Mental health: Signs you're engaging in unhealthy competition

Can comparisons become toxic?

By Ghenwa Yehia

  • Follow us on
  • google-news
  • whatsapp
  • telegram


Published: Thu 30 May 2024, 6:53 PM

Last updated: Thu 30 May 2024, 6:54 PM

“If I wasn’t the first, the best, I was nothing.”

Ziyad*, a Dubai-resident from Syria, has always identified as a competitive person. Encouraged by his father to excel in school and at sports as a child, Ziyad naturally felt a sense of pride in winning and enjoyed the praise and attention he received from his dad.

“When he passed away, I took that competition with others to a whole new level,” said the 34-year-old who moved to the UAE almost 15 years ago. “I felt like if I could be the best at everything, I’d honour his memory.”

Competing took on new meaning for Ziyad: “I know my dad was only trying to motivate me as a kid, but when he died suddenly, I internalised a lot of that and tied it to my self-worth: I was only worthy of love if I succeeded, achieved — if I was number one.

“So I threw myself into everything that I did. When I was number one, I felt like my dad would be proud; I felt worthy. But also, it was crushing when someone beat me, which inevitably someone always did. I had trouble connecting with others because I viewed everyone as a competitor.”

Later in life at work, Ziyad admits he felt isolated and threatened by his colleagues if they achieved success. When he was passed over for a promotion at work he fell into serious depression to the point of suicidal ideation.

According to Dr Gurveen Ranger, a clinical psychologist and lead for adult mental health and corporate well-being at Sage Clinics in Dubai, the difference between healthy competition and unhealthy competition is related to the underlying emotions and motivators.

“Healthy competition is often underpinned by a desire for personal growth and improvement. The focus is on striving to achieve one’s best, whilst maintaining integrity and mutual respect. Unhealthy competition tends to be underpinned by a desire to win rather than on growth, sometimes by any means necessary,” she explained.

“With healthy competition, we can be happy for others as our sense of self is not based on being better than them, but rather to be the best version of ourselves and learning from others helps us do this. But if we’re motivated by negative comparisons, it can be hard to feel happy for others who are perceived to be performing better. This can have a negative impact on our mental health, as the competitor is seen as a ‘threat’ and this can lead to feelings of inadequacy, low mood, low self-esteem, and anxiety.”

Dr Ranger, who doesn’t treat Ziyad, identifies possible triggers for unhealthy competition.

“Those who grow up in hyper-critical environments or where praise was attached to performance and being the best can develop a mindset where they have to be the best in different life domains in order to feel worthy. They can develop a fear of failing, tying it to their self worth.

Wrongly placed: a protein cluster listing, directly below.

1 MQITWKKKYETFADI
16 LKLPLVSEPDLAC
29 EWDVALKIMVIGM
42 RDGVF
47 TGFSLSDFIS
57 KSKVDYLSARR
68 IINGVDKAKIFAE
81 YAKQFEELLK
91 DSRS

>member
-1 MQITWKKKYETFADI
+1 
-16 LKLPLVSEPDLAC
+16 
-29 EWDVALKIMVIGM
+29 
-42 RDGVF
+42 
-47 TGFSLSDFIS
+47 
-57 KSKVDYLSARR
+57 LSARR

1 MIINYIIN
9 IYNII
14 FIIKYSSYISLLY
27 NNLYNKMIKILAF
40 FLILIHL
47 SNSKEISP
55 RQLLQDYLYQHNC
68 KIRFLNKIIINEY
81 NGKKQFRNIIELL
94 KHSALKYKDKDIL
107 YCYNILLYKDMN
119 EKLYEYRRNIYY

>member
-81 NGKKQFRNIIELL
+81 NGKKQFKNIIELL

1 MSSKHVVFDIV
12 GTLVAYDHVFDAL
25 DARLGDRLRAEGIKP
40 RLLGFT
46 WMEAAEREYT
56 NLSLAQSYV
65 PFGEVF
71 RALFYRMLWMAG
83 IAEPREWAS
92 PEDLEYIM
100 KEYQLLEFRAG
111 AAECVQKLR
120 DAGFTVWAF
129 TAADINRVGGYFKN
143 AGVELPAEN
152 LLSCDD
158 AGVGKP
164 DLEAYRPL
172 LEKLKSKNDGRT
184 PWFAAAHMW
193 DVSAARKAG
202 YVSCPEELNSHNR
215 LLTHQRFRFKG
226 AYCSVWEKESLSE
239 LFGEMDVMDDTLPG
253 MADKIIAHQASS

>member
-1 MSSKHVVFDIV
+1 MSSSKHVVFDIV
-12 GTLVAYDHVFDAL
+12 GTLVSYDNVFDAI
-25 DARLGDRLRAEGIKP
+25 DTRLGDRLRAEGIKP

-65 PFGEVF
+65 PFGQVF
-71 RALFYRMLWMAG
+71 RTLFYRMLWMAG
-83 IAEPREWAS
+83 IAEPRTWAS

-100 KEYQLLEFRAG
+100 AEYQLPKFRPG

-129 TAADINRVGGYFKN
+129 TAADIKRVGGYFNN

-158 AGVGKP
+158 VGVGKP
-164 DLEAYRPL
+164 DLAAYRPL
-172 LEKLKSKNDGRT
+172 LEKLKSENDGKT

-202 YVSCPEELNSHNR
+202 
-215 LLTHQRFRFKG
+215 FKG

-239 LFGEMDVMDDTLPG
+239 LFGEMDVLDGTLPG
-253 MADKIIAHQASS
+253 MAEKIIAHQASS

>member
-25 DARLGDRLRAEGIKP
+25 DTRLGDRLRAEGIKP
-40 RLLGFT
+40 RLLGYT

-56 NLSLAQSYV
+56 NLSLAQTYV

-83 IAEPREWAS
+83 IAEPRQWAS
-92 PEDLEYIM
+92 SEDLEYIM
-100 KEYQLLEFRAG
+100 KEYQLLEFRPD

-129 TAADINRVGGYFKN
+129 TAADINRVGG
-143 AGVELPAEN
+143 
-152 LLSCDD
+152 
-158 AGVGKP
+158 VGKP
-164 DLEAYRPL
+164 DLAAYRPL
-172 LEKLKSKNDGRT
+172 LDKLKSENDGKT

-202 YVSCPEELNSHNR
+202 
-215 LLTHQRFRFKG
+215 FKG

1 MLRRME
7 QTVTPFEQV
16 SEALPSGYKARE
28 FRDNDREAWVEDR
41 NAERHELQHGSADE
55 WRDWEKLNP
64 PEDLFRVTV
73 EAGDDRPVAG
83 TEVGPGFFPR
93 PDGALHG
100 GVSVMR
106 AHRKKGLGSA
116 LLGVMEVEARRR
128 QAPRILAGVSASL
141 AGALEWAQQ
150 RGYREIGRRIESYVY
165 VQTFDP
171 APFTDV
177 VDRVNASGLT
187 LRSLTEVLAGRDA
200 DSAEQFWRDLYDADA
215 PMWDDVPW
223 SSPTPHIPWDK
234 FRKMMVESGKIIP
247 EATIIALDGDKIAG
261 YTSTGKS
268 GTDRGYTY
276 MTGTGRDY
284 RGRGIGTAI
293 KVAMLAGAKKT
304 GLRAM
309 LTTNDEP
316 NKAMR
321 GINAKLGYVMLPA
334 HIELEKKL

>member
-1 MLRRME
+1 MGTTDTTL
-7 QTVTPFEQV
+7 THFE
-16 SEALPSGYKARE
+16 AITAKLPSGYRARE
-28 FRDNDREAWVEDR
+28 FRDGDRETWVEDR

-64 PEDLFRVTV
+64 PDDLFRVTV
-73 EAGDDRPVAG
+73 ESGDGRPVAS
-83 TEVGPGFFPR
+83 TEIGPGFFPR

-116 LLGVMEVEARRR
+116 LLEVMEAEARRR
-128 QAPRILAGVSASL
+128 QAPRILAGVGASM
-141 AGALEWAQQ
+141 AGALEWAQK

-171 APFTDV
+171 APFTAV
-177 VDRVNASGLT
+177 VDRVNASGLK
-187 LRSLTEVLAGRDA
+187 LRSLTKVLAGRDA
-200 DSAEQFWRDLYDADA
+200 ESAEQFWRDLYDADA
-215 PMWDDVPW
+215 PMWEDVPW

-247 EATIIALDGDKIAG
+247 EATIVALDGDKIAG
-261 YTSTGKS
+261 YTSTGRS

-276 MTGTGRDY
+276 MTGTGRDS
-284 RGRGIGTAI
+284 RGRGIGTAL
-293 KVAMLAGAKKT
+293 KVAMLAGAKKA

“Those who tend to think in black-and-white ways can also struggle with competition — if they are not the best then they must be the worst. This thought rigidity can make it difficult to recognise or value the in-between where most of us sit.”

Because sometimes competition is fueled by thoughts about being inadequate, it can impact mood and self-esteem. And the lower we feel, the more likely we are to have such thoughts, thus creating a vicious cycle. A desire to ‘win’ may lead to heightened anxiety in any situation, which involves comparison to others or pressure to perform.

Over time, constantly striving to outperform others or meet unrealistic standards can lead to chronic stress, burnout, depression and anxiety. Social isolation is also a likely long-term effect as people are unlikely to respond well to some of the negative behaviours related to unhealthy competition.

There are a variety of treatments available to those whose unhealthy competitive behaviours are driven by low self-worth and self-esteem.

“Compassion Focused Therapy (CFT) helps us understand why we have low self-worth, what our key fears are, and the unintended consequences of our methods for alleviating these fears. The approach is designed to strengthen our self-compassionate mind — the part of us that is non-judgemental, open, validating and committed to growth and improvement.

“Another model is Acceptance and Commitment Therapy (ACT). The aim of ACT is to create a rich, full and meaningful life while accepting the pain that inevitably goes with it. The overarching aim is to promote psychological flexibility — the ability to be in the present moment with full awareness and openness to our experience and to take action guided by our values.”

For Ziyad, the journey away from unhealthy competition to healthy striving has been several years in the making.

“Going to therapy has helped me understand that my unhealthy competitiveness is a trauma response to the death of my dad. I know my dad didn’t want this mental anguish and isolation for me, so it’s taken a lot of self-compassion and reframing of what success is to shift to healthy striving.”

*Name has been changed due to privacy reasons.

More news from Lifestyle